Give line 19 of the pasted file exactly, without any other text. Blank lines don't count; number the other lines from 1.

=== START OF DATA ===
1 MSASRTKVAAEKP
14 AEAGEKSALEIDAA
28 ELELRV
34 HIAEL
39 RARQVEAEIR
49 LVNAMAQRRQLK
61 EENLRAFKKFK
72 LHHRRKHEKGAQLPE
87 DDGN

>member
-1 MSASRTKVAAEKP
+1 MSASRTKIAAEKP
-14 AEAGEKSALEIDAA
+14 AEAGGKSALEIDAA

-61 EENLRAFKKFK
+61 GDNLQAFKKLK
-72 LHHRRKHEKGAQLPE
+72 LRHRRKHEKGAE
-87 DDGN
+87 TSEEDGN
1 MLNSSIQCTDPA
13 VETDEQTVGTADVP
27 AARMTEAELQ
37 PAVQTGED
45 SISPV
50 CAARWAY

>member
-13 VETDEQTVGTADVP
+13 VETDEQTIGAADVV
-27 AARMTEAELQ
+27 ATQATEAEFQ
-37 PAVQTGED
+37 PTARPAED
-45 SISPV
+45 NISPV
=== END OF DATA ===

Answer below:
-87 DDGN